HPSC1045 Introduction to the History of Science

Reading List
  • Taught: Semester 1 View timetable
  • Credits: 10
  • Class Size: 150
  • Module Manager: Adrian Wilson
  • Email: a.f.wilson@leeds.ac.uk
  • This Module is approved as a Discovery Module
  • This module replaces HPSC1040

Discovery module overview

Module Summary

Module Summary

The modern world is dominated by science and technology, yet for much of human history it would have made little sense to speak of science as separate from philosophy. Even today, scientific thought is intimately connected with fundamental philosophical questions concerning metaphysics, epistemology, ethics, philosophy of mind, and the philosophy of science. This module introduces you to the history of science, exploring its many connections with the history of philosophy, the philosophy of science, and with the fundamental questions of philosophy.
The questions to be addressed will typically include:

  • - How have people come to hold particular beliefs about the natural world?
  • - In what ways have what we now think of as 'science' and 'philosophy' been combined through the ages?
  • - How have major metaphysical themes, such as the nature of matter or the existence of God, been developed in relation to scientific

innovations?

  • - To what extent have political notions derived from changing scientific theories?
  • - What do historical case studies tell us about the validity or otherwise of philosophical accounts of scientific reasoning?

Throughout the module, we will be exploring lively historical case studies that reveal the philosophical ramifications that have made the sciences relevant to all aspects of modern life and culture. However, no prior knowledge of modern science is necessary or assumed. Rather, this module provides an opportunity to explore the wider philosophical and cultural significance of the sciences in history.

Objectives

On completion of this module, students should be able to:

  • 1. To develop students' knowledge of the history of scientific thought and its relation to philosophy.
  • 2. To cultivate students' capacities to critically evaluate claims about the history of science.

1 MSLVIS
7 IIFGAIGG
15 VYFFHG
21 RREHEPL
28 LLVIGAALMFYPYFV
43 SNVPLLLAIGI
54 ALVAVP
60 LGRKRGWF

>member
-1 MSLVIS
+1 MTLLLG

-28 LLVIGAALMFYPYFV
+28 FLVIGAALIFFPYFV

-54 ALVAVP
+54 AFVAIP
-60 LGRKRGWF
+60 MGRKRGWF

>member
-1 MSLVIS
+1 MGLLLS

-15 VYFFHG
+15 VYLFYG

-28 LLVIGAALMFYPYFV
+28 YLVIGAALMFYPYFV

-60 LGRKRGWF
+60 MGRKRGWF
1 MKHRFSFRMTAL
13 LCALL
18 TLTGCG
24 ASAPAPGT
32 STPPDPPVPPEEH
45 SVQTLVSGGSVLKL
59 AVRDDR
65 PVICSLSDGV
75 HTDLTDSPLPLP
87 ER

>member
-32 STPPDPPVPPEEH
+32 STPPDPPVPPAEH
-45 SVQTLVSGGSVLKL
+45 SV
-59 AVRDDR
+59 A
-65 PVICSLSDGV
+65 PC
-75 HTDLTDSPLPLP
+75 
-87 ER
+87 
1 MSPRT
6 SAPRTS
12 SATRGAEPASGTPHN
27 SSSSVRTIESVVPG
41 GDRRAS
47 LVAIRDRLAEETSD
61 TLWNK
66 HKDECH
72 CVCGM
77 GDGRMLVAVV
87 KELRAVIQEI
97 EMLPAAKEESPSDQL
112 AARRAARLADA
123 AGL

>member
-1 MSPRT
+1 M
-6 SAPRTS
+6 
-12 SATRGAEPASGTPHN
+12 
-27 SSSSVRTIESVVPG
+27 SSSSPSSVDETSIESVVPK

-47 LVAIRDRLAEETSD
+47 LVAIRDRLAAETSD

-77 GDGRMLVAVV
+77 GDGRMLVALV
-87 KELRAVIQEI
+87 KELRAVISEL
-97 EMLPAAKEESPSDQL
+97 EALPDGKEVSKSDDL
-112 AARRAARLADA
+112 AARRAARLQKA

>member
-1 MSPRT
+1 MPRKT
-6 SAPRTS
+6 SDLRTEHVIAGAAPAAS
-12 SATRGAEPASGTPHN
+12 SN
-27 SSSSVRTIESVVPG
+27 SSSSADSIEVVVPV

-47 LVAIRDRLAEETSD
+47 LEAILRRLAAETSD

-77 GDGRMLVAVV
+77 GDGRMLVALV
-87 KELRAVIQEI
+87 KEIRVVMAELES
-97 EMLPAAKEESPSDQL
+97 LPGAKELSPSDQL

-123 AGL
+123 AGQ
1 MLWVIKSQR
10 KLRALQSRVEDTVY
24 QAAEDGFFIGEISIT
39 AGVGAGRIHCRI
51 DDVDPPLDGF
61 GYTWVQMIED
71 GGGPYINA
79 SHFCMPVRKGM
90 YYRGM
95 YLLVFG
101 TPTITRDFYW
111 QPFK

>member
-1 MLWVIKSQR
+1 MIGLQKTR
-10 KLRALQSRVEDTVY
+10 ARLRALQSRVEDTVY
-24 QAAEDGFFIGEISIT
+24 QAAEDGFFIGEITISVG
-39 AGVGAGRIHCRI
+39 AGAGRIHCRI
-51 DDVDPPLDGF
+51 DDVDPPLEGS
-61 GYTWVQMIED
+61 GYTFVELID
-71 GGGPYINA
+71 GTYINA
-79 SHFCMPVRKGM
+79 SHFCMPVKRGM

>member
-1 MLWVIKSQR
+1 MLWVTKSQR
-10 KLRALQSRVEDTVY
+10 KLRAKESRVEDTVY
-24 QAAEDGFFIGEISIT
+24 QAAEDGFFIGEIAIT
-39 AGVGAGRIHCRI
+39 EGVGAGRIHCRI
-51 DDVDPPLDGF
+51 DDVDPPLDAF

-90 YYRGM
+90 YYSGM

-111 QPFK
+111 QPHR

• 3. To nurture students' self-critical skills in handling evidence in relation to the history of science.

Syllabus

This module examines the history of scientific thought and its bearing on broader philosophical issues. It will typically focus on a set of themed case studies, on an extended historical case study (e.g. the Darwinian revolution), or on a single historical period (e.g. the scientific revolution).

Learning Outcomes

Students will be able to:

  • 1. Understand some of the main themes in the history of scientific thought and their philosophical bearings.
  • 2. Critically assess key historical claims about the development of scientific thought.
  • 3. Use evidence from historical case studies in critical discussion.

Assessment and teaching

Assessment and teaching

Coursework

Assesment type Notes % of formal assesment
Essay 1500 words 50
Total percentages (Assessment Coursework) 50

Exams

Exam type Exam duration % of formal assessment
Standard exam (closed essays, MCQs etc) 1 hr 0 mins 50
Total Percentage (Assesment Exams) 50

Private Study

Reading over and supplementing lecture notes: 11 x 1 hour =11 hours
Required reading and preparing for/writing up tutorials: 5 x 5 hours = 25 hours
Reading for and writing essay: 1 x 24 hours = 24 hours
Revising for examination and practicing past papers: 1 x 24 hours = 24 hours

Progress Monitoring

Mid-term essay will be marked and returned with written feedback within three weeks.

Teaching methods

Delivery type Number Length hours Student hours
Lecture 11 1 11
Tutorial 5 1 5
Private Study Hours 84
Total Contact Hours 16
Total hours (100hr per 10 credits) 100

Reading List

Reading List
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